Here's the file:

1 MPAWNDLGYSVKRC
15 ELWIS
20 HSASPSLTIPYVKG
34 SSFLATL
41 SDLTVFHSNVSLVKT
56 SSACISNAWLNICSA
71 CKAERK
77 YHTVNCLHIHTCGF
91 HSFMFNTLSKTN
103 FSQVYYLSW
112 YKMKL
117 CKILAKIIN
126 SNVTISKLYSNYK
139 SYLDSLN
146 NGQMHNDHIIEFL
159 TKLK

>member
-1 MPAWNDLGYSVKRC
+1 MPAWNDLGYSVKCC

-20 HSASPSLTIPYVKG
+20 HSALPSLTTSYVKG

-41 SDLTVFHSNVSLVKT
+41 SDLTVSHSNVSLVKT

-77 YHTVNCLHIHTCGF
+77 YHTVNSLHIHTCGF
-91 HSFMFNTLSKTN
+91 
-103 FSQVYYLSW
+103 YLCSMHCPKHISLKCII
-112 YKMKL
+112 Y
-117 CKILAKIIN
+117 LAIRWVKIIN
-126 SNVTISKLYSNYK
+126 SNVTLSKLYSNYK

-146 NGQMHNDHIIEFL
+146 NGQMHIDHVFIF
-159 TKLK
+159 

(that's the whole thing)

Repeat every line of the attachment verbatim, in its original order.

1 MPAWNDLGYSVKRC
15 ELWIS
20 HSASPSLTIPYVKG
34 SSFLATL
41 SDLTVFHSNVSLVKT
56 SSACISNAWLNICSA
71 CKAERK
77 YHTVNCLHIHTCGF
91 HSFMFNTLSKTN
103 FSQVYYLSW
112 YKMKL
117 CKILAKIIN
126 SNVTISKLYSNYK
139 SYLDSLN
146 NGQMHNDHIIEFL
159 TKLK

>member
-1 MPAWNDLGYSVKRC
+1 MPAWNDLGYSVKCC

-20 HSASPSLTIPYVKG
+20 HSALPSLTTSYVKG

-41 SDLTVFHSNVSLVKT
+41 SDLTVSHSNVSLVKT

-77 YHTVNCLHIHTCGF
+77 YHTVNSLHIHTCGF
-91 HSFMFNTLSKTN
+91 
-103 FSQVYYLSW
+103 YLCSMHCPKHISLKCII
-112 YKMKL
+112 Y
-117 CKILAKIIN
+117 LAIRWVKIIN
-126 SNVTISKLYSNYK
+126 SNVTLSKLYSNYK

-146 NGQMHNDHIIEFL
+146 NGQMHIDHVFIF
-159 TKLK
+159 